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Dutch Growth To Slow Amid Global Headwinds

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The Dutch economic growth is set to slow this year and next as global headwinds such as trade tensions and geopolitical factors weigh on exports.

The Bureau of Economic Policy Analysis, or CPB, which is the government forecasting agency, projected 1.7 percent economic growth for this year versus 1.5 percent forecast in March.

Thus, growth is seen sharply slowing from 2.7 percent in 2018.

Meanwhile, the CPB retained the outlook for 2020 at 1.5 percent.

According to the half-yearly forecast of the Dutch central bank, released on June 11, the economy will grow 1.6 percent this year and 1.5 percent in 2020.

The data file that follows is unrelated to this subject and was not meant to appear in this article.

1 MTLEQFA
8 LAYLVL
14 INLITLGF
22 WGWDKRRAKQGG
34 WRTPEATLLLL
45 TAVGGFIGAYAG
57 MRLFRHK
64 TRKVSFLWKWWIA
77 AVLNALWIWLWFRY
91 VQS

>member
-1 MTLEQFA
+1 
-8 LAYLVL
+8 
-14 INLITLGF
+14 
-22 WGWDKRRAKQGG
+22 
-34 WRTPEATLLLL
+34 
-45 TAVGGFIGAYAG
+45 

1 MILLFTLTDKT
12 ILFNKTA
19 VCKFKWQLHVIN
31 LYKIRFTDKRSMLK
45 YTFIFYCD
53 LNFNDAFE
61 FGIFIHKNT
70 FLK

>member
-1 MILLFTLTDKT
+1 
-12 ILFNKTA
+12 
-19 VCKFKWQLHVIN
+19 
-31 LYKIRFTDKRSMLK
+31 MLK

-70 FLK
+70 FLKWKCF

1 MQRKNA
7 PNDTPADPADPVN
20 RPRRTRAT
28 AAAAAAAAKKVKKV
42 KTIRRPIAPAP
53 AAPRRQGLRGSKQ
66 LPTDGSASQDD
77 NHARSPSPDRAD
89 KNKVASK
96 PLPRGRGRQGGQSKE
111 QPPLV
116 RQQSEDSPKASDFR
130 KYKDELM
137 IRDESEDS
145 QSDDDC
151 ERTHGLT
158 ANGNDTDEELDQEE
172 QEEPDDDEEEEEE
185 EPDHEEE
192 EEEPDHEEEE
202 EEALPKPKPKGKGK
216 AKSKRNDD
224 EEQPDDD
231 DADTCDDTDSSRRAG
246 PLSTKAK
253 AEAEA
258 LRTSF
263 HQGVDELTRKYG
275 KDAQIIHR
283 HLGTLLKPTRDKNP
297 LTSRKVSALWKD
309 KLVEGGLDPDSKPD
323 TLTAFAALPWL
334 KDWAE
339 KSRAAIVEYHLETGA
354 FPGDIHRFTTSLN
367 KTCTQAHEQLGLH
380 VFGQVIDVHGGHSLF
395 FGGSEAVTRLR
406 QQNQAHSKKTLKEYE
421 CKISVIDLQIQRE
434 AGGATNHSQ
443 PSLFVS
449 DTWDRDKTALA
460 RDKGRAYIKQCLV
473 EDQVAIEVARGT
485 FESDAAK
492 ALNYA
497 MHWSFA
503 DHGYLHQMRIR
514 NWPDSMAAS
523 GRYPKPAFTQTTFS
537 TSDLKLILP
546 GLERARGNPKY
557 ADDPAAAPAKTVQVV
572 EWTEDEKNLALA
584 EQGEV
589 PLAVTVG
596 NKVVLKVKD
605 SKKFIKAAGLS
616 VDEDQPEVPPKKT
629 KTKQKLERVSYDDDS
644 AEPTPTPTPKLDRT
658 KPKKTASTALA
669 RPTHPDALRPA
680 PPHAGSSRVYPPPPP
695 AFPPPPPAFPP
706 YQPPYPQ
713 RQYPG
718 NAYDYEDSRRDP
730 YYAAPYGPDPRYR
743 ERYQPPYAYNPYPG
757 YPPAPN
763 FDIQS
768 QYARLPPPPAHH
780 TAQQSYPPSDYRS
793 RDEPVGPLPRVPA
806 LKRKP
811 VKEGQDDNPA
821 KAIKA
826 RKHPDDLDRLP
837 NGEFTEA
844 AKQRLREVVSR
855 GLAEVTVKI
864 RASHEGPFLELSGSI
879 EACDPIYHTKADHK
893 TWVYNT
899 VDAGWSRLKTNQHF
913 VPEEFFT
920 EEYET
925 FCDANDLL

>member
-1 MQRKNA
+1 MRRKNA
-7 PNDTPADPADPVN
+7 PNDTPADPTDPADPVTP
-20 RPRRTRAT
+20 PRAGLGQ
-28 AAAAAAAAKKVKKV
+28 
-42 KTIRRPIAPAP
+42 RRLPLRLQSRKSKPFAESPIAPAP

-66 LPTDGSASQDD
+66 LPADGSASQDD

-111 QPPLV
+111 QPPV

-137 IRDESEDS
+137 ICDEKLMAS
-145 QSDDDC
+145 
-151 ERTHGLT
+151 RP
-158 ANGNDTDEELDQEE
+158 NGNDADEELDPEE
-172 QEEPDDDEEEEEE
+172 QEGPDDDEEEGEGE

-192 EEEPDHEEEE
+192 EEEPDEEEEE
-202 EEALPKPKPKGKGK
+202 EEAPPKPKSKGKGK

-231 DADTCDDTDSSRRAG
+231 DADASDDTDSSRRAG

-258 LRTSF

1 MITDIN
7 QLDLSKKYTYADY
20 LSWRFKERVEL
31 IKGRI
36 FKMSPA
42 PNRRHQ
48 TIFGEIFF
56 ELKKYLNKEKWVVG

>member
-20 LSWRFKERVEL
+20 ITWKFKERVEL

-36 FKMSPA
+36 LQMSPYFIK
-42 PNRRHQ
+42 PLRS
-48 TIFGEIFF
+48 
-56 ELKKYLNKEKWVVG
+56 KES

The CPB observed that US trade policy, the chances of a no-deal Brexit, and the unstable situation in Italy are the major downward risks to the economy.

"Despite a rather standard economic growth rate, employment growth will remain remarkably large," CPB Director Laura van Geest said.

"Wage increases will be limited, due to the tight labor market—something that, incidentally, is not a uniquely Dutch phenomenon."

The unemployment rate is forecast to fall to 3.5 percent in 2019, before rising to 3.7 percent in 2020.

Further, the government budget is forecast to remain positive, at 1.3 percent of GDP in 2019 and 0.6 percent in 2020.

Inflation is expected to accelerate to 2.6 percent in 2019, due to taxes, and to slow down to 1.4 percent next year.

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